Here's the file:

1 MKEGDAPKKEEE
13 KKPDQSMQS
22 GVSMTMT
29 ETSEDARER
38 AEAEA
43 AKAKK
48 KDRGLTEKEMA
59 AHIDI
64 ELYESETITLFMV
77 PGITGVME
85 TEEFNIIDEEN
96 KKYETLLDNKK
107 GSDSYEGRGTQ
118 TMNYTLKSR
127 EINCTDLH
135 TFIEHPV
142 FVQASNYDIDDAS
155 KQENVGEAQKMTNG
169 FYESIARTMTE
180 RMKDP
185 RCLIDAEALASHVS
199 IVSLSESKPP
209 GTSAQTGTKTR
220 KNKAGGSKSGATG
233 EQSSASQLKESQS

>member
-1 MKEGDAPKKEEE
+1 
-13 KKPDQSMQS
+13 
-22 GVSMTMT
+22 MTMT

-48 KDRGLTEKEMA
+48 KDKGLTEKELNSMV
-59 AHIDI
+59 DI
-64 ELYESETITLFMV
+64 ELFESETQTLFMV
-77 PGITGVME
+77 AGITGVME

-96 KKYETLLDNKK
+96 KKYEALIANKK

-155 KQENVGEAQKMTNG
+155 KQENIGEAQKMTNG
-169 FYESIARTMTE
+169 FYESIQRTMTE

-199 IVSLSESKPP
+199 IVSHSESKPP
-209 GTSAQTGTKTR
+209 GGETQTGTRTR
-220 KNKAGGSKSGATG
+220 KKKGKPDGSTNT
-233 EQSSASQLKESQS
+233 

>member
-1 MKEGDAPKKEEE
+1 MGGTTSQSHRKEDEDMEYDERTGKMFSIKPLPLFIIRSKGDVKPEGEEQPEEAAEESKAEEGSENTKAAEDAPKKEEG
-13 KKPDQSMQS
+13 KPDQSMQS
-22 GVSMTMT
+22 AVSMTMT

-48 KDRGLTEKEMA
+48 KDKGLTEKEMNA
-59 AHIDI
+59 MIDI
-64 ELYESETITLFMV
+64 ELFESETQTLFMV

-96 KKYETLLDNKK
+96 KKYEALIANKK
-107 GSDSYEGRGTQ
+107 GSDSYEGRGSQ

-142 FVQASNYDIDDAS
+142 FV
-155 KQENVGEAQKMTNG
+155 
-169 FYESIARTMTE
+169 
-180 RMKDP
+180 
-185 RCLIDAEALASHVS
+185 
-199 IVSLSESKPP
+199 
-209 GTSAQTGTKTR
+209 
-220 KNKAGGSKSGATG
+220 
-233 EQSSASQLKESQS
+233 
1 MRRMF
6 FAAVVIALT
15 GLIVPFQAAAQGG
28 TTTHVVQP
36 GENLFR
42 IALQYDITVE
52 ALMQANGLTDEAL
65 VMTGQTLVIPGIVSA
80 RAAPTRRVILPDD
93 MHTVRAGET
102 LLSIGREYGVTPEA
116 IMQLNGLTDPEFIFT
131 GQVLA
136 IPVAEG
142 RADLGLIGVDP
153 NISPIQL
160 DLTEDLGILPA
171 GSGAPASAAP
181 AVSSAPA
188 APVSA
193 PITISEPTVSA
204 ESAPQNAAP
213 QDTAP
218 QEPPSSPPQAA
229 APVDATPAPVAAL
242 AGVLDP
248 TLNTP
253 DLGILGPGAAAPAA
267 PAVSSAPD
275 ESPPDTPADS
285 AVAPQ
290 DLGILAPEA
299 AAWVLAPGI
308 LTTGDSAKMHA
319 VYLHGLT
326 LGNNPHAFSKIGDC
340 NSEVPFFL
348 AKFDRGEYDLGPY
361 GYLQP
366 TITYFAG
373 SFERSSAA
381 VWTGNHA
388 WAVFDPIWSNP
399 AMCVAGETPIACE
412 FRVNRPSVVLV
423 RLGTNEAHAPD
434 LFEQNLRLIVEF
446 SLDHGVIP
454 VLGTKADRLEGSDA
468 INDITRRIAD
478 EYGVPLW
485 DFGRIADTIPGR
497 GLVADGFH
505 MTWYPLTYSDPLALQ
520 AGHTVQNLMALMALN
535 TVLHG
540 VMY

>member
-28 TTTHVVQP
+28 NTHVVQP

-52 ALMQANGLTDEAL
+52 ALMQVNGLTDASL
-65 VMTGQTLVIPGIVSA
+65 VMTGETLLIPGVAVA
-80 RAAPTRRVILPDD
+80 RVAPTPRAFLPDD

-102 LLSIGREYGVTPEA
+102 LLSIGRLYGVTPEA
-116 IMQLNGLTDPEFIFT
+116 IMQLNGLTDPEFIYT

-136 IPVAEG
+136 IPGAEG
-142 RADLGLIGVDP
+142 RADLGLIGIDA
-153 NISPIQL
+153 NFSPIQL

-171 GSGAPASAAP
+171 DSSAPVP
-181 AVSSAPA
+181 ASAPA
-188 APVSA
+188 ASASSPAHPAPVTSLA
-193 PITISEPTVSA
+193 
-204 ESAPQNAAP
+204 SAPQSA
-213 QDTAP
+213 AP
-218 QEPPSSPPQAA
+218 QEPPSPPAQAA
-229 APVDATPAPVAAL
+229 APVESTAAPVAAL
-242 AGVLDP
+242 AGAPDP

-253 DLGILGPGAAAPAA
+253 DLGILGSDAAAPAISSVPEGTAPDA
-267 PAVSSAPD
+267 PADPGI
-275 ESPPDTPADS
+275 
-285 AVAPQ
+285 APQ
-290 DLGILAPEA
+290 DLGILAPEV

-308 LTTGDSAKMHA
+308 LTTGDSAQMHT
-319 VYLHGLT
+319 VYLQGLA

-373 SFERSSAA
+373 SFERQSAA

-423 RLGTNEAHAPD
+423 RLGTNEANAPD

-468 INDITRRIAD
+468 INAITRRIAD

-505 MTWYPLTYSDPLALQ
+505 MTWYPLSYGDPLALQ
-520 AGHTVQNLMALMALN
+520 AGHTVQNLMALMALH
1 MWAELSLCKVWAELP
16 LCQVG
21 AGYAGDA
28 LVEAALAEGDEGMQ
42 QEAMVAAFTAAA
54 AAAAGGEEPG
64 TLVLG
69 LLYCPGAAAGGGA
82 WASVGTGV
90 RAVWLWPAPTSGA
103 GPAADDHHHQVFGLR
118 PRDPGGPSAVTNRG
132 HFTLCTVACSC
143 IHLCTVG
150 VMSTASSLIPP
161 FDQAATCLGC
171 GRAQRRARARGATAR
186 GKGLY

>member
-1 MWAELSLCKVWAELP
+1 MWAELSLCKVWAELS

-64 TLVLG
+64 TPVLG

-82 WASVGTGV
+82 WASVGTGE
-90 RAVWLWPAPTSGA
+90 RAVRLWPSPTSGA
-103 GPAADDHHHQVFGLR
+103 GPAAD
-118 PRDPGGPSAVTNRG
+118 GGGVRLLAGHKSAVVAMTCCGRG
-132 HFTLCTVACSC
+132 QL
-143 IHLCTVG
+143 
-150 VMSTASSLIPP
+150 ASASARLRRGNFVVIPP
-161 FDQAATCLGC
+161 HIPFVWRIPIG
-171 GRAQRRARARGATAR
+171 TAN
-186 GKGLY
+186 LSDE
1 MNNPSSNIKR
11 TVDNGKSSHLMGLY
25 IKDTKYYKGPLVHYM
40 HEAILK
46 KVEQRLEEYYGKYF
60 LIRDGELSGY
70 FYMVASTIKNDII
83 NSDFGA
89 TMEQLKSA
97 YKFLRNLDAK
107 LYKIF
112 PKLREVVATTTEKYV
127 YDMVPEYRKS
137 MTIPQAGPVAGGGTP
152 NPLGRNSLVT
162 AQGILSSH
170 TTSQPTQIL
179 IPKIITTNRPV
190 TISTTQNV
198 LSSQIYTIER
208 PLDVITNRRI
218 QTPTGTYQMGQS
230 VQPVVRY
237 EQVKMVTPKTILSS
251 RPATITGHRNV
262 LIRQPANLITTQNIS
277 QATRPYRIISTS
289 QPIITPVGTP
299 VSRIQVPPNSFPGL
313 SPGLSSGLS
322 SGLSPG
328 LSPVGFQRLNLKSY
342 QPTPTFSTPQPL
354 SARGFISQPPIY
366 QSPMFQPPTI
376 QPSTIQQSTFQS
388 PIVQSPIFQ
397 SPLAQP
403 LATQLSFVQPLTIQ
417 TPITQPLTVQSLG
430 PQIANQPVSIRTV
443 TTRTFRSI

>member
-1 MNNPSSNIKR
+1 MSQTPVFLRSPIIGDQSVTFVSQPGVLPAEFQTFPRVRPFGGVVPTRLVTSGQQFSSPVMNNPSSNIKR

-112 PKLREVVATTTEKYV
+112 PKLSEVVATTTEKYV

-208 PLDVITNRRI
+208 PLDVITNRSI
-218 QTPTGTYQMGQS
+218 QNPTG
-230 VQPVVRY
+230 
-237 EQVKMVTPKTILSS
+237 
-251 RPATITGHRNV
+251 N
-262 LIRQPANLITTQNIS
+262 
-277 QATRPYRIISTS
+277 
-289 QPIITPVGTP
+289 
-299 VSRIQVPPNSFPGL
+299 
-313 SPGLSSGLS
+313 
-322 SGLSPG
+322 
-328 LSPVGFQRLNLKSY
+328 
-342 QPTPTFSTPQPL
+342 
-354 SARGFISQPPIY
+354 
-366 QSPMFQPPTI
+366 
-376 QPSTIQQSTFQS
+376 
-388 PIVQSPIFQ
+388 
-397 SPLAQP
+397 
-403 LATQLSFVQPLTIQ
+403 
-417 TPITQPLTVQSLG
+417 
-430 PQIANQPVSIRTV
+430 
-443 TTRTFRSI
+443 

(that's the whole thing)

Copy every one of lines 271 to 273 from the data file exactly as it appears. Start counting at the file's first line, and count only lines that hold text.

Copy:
208 PLDVITNRRI
218 QTPTGTYQMGQS
230 VQPVVRY